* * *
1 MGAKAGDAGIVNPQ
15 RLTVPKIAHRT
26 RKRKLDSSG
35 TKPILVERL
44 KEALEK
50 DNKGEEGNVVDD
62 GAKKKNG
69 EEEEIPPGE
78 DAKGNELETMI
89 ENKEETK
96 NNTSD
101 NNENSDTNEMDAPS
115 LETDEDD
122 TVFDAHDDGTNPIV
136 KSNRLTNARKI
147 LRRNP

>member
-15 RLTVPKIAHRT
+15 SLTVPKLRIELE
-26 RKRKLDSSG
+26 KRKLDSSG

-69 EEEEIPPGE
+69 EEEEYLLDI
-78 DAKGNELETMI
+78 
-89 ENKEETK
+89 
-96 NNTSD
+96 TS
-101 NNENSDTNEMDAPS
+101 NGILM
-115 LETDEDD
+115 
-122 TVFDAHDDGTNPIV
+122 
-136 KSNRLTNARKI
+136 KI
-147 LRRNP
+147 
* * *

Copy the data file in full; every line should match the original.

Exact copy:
1 MGAKAGDAGIVNPQ
15 RLTVPKIAHRT
26 RKRKLDSSG
35 TKPILVERL
44 KEALEK
50 DNKGEEGNVVDD
62 GAKKKNG
69 EEEEIPPGE
78 DAKGNELETMI
89 ENKEETK
96 NNTSD
101 NNENSDTNEMDAPS
115 LETDEDD
122 TVFDAHDDGTNPIV
136 KSNRLTNARKI
147 LRRNP

>member
-15 RLTVPKIAHRT
+15 SLTVPKLRIELE
-26 RKRKLDSSG
+26 KRKLDSSG

-69 EEEEIPPGE
+69 EEEEYLLDI
-78 DAKGNELETMI
+78 
-89 ENKEETK
+89 
-96 NNTSD
+96 TS
-101 NNENSDTNEMDAPS
+101 NGILM
-115 LETDEDD
+115 
-122 TVFDAHDDGTNPIV
+122 
-136 KSNRLTNARKI
+136 KI
-147 LRRNP
+147 